Virgin Hyperloop’s Pegasus pod makes history in the desert

9 August 2021
Credit: Virgin Hyperloop
  • Virgin Hyperloop
  • Virgin Hyperloop
  • Virgin Hyperloop
  • Virgin Hyperloop
  • Virgin Hyperloop
  • Virgin Hyperloop

BIG & Kilo Design


Las Vegas, NV

United States

Virgin Hyperloop Pegasus pod, Nevada

Designed by BIG and Kilo Design, Virgin Hyperloop’s Pegasus pod made history in the Nevada desert as it successfully carried its first passengers in the newest form of travel in over a century. Virgin Hyperloop partnered with BIG and Kilo to design Pegasus, or ‘XP-2’, a new vehicle typology for an autonomous transportation system to achieve hyperloop travel at the speed of over 1,000km/hour, the fastest form of land-based travel. 

After over a year of close collaboration, the first passengers trialled this new form of transportation at Virgin Hyperloop’s 500m DevLoop test site in Las Vegas, where the company has previously run over 400 tests in un-occupied pods. The demonstration was overseen by the industry-recognised Independent Safety Assessor (ISA) Certifier, and its success marks an historic moment in transportation as Pegasus became the first manned and fully functional system for Hyperloop travel.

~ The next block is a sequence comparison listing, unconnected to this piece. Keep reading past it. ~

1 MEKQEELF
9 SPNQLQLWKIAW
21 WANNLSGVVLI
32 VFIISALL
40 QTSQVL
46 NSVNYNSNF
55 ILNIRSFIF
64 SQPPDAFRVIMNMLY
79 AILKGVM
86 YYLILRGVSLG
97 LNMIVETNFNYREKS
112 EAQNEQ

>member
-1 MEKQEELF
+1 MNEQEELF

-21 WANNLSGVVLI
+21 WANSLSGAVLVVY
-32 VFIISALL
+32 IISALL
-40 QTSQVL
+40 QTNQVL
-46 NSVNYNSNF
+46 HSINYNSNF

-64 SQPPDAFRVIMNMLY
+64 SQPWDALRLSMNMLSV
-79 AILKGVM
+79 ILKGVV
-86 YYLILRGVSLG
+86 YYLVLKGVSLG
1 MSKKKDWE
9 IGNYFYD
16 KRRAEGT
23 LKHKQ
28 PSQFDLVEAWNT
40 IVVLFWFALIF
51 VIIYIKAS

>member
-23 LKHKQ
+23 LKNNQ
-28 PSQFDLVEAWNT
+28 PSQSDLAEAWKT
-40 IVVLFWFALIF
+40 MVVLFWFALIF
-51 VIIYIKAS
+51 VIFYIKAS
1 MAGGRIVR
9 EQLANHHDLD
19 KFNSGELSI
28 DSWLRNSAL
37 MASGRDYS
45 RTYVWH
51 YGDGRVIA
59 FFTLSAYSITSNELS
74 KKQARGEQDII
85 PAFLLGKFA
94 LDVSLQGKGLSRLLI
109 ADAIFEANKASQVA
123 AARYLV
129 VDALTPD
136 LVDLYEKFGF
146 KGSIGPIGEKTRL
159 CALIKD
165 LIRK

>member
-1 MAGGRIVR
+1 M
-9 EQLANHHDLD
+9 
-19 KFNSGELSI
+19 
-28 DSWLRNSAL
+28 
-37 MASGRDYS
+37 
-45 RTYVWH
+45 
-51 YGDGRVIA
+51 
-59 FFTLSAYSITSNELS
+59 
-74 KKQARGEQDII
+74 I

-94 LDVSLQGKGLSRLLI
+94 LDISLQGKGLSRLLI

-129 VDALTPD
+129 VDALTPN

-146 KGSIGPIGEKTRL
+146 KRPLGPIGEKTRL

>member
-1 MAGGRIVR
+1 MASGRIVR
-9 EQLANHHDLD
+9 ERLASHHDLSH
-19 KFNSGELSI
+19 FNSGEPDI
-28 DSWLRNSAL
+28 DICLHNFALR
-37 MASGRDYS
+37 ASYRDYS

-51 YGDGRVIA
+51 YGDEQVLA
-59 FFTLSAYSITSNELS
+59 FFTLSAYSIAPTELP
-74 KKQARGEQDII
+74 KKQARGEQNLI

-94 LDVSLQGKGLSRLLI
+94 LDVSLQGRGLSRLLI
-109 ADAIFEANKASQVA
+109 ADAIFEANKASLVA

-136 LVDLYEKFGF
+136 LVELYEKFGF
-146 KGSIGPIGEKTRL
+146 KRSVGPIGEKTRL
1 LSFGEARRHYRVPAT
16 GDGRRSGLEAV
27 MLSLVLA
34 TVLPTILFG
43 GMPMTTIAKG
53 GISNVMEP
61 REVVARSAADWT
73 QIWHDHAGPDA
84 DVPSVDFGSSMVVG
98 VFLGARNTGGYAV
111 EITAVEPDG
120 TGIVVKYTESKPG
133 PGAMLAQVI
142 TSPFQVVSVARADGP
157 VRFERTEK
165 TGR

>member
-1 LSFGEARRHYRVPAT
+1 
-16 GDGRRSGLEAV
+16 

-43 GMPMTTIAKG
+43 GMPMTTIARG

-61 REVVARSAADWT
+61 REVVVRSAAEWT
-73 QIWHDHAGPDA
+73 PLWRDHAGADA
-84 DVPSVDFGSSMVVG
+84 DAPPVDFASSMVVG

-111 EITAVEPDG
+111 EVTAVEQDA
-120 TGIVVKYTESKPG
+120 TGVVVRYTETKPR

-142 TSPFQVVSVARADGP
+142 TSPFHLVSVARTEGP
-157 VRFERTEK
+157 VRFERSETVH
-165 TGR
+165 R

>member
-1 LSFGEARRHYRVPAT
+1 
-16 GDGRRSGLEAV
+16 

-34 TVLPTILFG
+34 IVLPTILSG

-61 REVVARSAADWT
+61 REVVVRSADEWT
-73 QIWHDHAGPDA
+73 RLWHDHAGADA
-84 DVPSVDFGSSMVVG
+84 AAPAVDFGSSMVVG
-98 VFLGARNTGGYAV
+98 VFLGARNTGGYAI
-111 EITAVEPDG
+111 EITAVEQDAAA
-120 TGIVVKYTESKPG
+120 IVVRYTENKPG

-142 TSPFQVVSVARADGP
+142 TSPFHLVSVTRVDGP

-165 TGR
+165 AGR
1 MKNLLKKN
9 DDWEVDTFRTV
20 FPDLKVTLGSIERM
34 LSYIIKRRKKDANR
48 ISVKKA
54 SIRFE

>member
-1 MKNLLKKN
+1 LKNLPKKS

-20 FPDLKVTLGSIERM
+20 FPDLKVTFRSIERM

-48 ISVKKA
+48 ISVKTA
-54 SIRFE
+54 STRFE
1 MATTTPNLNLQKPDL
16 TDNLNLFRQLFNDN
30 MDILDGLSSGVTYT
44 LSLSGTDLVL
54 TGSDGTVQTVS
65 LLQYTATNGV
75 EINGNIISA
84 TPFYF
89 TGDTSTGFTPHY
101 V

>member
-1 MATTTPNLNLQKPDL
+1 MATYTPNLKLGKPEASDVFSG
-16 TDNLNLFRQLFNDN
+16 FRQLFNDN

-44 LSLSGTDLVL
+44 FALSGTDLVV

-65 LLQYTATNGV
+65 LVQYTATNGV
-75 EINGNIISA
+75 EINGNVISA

BIG and Kilo’s role in Pegasus was to design for this first-use case, while also defining the design language and characteristics for future Virgin Hyperloop vehicles. While the production vehicle will be larger and seat up to 28 passengers, this 2-seater pod was built to demonstrate that passengers can in fact safely travel in Hyperloop vehicles. 

Pegasus is conceived as a pressurised vessel, designed inside and out as a new and radically different vehicle typology. The design focuses on unifying and covering both the pressure vessel and sled, creating a seamless appearance that combines both performance and human-centred characteristics. Since Hyperloop travel exists in a near vacuum environment, the need for aerodynamics becomes minimal, leading to a sleek design without the need for aerodynamic features. 

This environment makes the transportation system much more energy efficient than traditional rail transit. It is engineered with magnetic levitation and avoids the drag of wheels, allowing for the maximum amount of speed to move the maximum number of passengers or cargo. Pegasus pods move individually as well, with a high arrival and departure rate allowing for on-demand travel.

The front ‘scoops’ of the vessel create natural steps for comfortable entry and egress, and apertures on the sides of the fairing as well as the front door contain a forward-facing window for outward viewing down the tunnel. Altogether, these features create a link to Pegasus’ external design, where repeating soft forms and pill shape cut-outs are used to highlight depth, layers and entryways. 

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